No matter what you choose to start with; remember, the modern world is continually changing. Whatever business you start today, it is unlikely to be the same in five years time.

If you want to keep a business viable, you must keep up to date.
You must know about new technology, and new techniques, and adapt whenever it becomes appropriate.

This does NOT mean that you must purchase new equipment every time something better comes onto the market. It does mean that you need to change the way you do things before your competitors get a significant advantage over you.
eg. If everyone else in a lawn mowing business uses modern mowers that mow faster, better, and never break down; while you still use out of date equipment, your business will slowly but surely, suffer.

Before contemplating starting up a business, it may be in your interest to speak to an accountant, preferably one that has had a few landscaper clients. Without divulging private details of their clients, an accountant may be able to direct you in how to set up correctly, save money and run more efficiently. Remembering that the accountant actually does not have the landscape expertise, they can however offer sound money management expertise.

If you have already worked in the industry before, as an employee, but now wish to expand out on your own, the experience you have gained over the years (contacts, sources, reputation, landscape ability) will be essential. It is not recommended to steal clients from your present employer when you move out on your own - this can lead to heated arguments or worse.

Over time, a business may either grow, or decline. Very few businesses stay the same size year after year, without change.
A business that grows slowly (eg. 5 to 20% growth each year) is manageable, and likely to be around for a long time.
When a business grows fast (eg. 200% or more each year), it is much more difficult to manage. The owner can more easily loose control over what is happening, and there is a much greater risk of something going wrong.

If you understand how and where your business has potential to grow, you can then make choices about where you will (and will not) foster growth.

Growth can come through any of the following ways:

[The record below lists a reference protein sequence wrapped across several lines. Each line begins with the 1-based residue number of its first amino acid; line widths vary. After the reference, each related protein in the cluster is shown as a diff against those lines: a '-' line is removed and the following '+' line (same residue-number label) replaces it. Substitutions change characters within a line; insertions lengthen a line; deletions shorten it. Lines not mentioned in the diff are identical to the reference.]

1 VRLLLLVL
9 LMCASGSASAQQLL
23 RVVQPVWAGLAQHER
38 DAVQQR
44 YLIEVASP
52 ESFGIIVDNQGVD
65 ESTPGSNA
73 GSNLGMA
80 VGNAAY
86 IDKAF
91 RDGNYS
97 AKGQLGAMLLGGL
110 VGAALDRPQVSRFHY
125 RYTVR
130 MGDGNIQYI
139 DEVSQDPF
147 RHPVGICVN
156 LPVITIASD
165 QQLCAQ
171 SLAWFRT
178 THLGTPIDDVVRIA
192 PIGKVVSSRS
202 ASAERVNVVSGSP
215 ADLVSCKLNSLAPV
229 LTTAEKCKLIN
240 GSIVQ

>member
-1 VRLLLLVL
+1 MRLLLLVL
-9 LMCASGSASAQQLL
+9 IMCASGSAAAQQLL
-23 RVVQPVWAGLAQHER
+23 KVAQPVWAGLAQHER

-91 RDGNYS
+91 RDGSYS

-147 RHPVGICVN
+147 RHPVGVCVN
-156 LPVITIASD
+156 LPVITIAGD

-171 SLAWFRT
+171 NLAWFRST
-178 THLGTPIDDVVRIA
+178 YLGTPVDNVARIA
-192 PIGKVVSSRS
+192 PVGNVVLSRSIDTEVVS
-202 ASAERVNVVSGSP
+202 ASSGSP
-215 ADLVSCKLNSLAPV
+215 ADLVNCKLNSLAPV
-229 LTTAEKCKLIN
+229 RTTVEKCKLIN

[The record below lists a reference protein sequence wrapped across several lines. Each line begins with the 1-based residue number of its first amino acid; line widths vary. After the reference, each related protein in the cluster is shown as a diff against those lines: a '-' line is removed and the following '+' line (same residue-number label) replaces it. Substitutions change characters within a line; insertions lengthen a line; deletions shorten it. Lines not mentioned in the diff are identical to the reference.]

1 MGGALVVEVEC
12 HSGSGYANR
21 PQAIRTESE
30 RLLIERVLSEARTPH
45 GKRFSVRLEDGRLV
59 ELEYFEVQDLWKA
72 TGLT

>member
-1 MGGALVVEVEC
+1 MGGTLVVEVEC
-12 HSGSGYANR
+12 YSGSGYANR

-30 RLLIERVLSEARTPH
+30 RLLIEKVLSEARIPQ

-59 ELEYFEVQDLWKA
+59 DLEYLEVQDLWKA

1. Increasing the Quantity of Trade
This involves increasing the amount of work, hence the amount of money being turned over each year. Increasing turn over can increase profit, but sometimes it might not increase profit, for example:
A gardening business that has one employee, one car, and one mower might have ample work to keep that person employed full time. If they increase the amount of trade by 10%, they might need to purchase another car, another mower and engage another employee. The extra 10% in earnings probably is not enough to cover the extra equipment costs.

2. Increasing the Profitability
By paying closer attention to where you spend money, it is often possible to decrease what you spend, and increase the profit from a business, without increasing the amount of annual turn over.

3. Vertical Expansion
In the delivery of any service, there is a vertical chain of businesses each contributing to the final service which the customer receives; for example:
One company builds a machine for earthmoving, a sub contractor buys or hires a machine to do a job, and a landscaper hires the sub contractor to do some earth moving. If the landscaper was to expand vertically, they could buy their own machine and eliminate the need to employ the sub contractor.

4. Horizontal Expansion
Horizontal expansion may involve expanding the range of services offered, without the vertical expansion explained above. A landscaper, for example, who had been contracting to construct small gardens only, might start contracting to landscape large gardens as well. This is horizontal expansion.